You don’t have to wait until you’re retired or no longer employed to enroll in Medicare. Your options ultimately depend on your current health insurance coverage and budget.

Most people become eligible for Original Medicare (parts A and B) at age 65 years. If you’re still working, you may be able to delay Medicare enrollment without having to pay a late fee.

People who qualify for premium-free Part A (hospital insurance) typically sign up when their eligibility begins. Some people keep their preexisting health coverage and enroll in premium-free Part A for dual benefits.

You can wait to enroll in Part B (medical insurance) until you stop working or lose employer-sponsored coverage, whichever comes first. You won’t pay a late enrollment penalty in this scenario.

If you’re self-employed or have a health insurance policy limited to certain groups, like retiree coverage, you may need to sign up for Medicare when you turn 65 years old to avoid a monthly Part B late enrollment penalty.

If you have insurance from Medicaid, the Health Insurance Marketplace, or another private company, contact your insurer to learn more. Some companies will decrease or stop coverage for services that would be covered if you enrolled in Medicare.

Unless you currently have creditable drug coverage, waiting to sign up for a prescription drug plan (Part D) could result in a monthly late enrollment penalty.

There’s often little downside to enrolling in premium-free Medicare Part A. You may be eligible if you or a spouse paid into Medicare through payroll taxes for at least 10 years of employment or enrolled in Medicare before age 65 years.

Depending on whether you currently have and plan to keep an employer-sponsored health insurance plan, Medicare may act as a primary or secondary payer.

The primary plan pays up to the limits of its coverage. The secondary plan pays only when the primary payer does not cover certain costs.

Medicare generally acts as a primary payer if you work for a company with fewer than 20 employees. In some cases, Medicare may provide better coverage than what you currently receive.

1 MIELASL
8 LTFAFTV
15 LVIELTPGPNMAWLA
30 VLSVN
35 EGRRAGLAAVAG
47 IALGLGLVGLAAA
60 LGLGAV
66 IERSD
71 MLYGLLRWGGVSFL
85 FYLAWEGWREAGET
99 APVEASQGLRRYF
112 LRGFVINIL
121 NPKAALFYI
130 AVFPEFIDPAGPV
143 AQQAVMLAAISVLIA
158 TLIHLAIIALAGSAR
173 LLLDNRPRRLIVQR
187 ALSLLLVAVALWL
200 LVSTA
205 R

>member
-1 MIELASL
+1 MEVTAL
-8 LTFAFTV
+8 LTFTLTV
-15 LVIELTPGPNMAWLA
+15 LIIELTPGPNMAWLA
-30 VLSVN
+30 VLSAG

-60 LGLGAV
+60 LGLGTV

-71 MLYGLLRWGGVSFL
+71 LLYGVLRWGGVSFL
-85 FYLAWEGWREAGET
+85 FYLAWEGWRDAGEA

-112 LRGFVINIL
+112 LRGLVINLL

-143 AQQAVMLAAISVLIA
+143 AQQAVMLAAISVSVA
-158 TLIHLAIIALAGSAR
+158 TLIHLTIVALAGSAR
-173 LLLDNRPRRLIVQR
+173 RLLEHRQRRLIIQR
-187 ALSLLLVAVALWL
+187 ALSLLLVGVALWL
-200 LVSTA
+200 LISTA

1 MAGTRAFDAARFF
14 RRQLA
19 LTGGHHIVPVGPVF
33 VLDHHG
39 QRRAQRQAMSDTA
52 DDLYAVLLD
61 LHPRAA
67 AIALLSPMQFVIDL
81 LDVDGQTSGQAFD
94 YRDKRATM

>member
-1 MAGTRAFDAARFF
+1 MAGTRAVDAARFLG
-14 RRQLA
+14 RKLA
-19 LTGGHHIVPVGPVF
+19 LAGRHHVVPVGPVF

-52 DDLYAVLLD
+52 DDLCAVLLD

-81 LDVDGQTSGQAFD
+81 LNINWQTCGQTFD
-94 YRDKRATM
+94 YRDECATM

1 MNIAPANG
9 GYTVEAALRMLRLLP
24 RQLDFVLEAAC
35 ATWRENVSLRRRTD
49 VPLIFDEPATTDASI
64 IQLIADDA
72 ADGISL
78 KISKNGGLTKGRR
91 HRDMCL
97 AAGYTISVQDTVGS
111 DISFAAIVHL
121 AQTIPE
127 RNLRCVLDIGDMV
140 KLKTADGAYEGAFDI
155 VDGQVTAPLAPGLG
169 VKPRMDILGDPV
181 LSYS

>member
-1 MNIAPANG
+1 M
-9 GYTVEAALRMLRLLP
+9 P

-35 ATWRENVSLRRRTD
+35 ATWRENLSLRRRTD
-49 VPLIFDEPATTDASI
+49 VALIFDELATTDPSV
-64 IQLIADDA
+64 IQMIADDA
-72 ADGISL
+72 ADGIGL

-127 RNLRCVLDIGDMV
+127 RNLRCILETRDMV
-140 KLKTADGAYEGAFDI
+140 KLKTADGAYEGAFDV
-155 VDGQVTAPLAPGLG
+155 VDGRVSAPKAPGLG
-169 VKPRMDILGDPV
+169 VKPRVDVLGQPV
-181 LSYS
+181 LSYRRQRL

Medicare typically acts as a secondary payer if you work for a company with at least 20 employees or a company participating in a qualifying multiemployer group plan. In this case, Medicare can help fill in gaps in your existing coverage.

Confirm your eligibility

Most people qualify for premium-free Part A. If you have a Login.gov or ID.me account, use it to log in to the Social Security website, where you can find out if you’ve paid into Medicare long enough to qualify.

You can create an account using the information in this guide. Your employer may also be able to tell you more about your eligibility.

Paying a premium for more than one policy can be expensive. If you aren’t eligible for premium-free Part A, enrolling in Medicare when you already have other health insurance may cost you more with little benefit.

Check your current plan against the most recent Part A premiums to decide whether it’s worth switching insurers or having both. In 2024, you’ll pay $278 or $505 per month, depending on how long you or a spouse worked and paid Medicare taxes.

If you cancel your current health insurance coverage and switch to Medicare, you must enroll in parts A and B to avoid paying penalties.

Part B has a monthly premium, even if you qualify for premium-free Part A. The higher your income, the higher your premium will be. In 2024, you’ll pay at least $174.70 per month.

If you keep your current health insurance coverage and enroll in Part B, you’ll be paying for coverage you may not need or use.

It’s also important to understand that you can’t contribute to (pay into) a health savings account (HSA) while you’re covered by any Medicare policies. However, you can continue withdrawing money until you have a zero-balance account.

Medicare coverage is retroactive, so if you enroll when you’re age 65 years or older, coverage usually begins 6 months before your application date. That means HSA contributions should stop at least 6 months before you plan to enroll.

If your Medicare coverage overlaps with contributions to your HSA, you’ll have to pay a tax penalty.

You are usually not required to enroll in Medicare as soon as you become eligible if you are already covered by a group health plan or private insurance policy.

In some cases, it may make sense to switch to Medicare completely. You can enroll in Original Medicare (parts A and B) with separate drug coverage (Part D) or Medicare Advantage (Part C), which usually bundles coverage from parts A, B, and D.

If you have questions about enrollment or are unsure what to choose, consider contacting your local State Health Insurance Assistance Program (SHIP). SHIP provides free, unbiased, one-on-one insurance counseling.